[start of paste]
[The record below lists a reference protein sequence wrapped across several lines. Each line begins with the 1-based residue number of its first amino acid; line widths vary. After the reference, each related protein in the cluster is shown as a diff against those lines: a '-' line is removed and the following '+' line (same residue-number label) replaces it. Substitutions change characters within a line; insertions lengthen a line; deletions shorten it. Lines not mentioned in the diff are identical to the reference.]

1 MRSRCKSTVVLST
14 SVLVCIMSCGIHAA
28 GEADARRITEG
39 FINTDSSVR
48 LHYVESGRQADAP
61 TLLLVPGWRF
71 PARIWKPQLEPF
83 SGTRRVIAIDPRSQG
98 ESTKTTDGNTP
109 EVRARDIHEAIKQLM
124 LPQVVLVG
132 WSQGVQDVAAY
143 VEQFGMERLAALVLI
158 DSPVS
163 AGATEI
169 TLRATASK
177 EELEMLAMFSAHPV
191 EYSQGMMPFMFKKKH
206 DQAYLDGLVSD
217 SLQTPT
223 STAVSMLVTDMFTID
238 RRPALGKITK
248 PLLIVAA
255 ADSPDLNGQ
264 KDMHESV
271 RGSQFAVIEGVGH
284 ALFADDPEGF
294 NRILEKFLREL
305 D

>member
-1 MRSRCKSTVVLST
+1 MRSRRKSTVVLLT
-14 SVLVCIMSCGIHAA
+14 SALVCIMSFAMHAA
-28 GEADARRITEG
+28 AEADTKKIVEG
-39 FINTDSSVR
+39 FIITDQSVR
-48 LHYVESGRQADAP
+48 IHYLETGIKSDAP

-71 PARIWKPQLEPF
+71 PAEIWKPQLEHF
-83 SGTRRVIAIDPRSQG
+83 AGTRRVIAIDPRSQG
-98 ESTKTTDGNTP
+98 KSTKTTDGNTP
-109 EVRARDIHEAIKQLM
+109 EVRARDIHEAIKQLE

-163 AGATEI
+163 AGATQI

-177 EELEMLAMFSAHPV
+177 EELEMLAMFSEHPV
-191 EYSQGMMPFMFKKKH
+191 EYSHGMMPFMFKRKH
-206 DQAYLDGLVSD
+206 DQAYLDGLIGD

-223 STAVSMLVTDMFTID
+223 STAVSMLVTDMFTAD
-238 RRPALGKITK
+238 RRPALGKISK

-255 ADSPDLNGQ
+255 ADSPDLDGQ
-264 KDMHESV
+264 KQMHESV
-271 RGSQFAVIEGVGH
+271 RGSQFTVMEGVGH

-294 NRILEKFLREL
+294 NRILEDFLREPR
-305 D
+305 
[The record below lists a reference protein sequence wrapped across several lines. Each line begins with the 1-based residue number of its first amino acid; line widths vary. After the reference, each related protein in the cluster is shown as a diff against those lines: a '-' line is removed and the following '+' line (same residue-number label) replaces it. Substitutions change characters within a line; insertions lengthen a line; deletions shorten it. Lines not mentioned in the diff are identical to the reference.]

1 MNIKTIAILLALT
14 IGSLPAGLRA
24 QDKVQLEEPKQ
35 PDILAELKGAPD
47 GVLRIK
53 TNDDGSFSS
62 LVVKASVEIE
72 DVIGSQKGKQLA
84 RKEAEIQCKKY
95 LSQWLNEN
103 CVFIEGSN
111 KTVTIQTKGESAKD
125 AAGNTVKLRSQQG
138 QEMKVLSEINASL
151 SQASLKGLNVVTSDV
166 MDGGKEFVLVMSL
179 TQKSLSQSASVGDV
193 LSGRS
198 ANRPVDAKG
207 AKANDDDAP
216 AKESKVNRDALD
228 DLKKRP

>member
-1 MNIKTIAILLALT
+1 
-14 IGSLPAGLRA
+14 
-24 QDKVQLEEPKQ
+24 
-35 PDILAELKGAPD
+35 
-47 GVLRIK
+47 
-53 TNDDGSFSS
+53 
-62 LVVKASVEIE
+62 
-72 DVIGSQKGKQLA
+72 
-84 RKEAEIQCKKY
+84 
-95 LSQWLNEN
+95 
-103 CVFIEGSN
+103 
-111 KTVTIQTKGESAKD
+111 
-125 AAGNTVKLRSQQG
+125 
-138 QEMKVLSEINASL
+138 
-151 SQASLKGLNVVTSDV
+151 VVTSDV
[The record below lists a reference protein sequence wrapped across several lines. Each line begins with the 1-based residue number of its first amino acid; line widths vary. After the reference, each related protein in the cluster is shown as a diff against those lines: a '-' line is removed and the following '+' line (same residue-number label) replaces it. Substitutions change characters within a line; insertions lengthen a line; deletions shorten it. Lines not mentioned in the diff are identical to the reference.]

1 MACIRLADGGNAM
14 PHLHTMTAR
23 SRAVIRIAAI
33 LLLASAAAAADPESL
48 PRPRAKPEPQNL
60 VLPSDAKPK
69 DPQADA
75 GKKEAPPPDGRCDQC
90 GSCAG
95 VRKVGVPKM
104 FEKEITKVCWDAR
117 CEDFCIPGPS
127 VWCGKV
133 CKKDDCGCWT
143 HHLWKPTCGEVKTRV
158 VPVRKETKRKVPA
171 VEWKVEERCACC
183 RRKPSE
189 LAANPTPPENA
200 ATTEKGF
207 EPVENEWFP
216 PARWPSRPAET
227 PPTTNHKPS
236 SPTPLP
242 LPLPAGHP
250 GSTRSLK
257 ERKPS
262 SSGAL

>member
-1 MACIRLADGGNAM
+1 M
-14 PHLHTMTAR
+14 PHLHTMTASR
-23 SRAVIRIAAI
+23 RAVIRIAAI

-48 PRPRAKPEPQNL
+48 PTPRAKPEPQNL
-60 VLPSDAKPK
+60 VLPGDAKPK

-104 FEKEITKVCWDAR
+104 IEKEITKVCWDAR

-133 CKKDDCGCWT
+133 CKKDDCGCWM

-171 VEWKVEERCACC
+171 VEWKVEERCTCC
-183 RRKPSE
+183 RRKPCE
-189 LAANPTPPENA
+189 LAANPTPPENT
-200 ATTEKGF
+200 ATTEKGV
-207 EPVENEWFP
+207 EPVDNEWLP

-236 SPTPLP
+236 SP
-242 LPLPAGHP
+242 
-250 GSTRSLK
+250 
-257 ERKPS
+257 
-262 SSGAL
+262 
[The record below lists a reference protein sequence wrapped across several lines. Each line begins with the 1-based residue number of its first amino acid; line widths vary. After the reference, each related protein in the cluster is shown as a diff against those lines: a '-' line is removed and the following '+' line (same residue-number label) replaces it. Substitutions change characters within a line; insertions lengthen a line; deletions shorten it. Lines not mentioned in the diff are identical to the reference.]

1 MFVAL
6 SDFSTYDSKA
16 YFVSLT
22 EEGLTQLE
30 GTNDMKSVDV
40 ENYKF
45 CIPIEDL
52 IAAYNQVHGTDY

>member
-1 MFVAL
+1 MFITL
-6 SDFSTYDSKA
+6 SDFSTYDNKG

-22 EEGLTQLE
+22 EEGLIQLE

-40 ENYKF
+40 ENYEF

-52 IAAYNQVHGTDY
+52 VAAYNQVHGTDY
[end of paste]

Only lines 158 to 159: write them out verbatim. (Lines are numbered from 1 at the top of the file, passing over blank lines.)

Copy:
-14 PHLHTMTAR
+14 PHLHTMTASR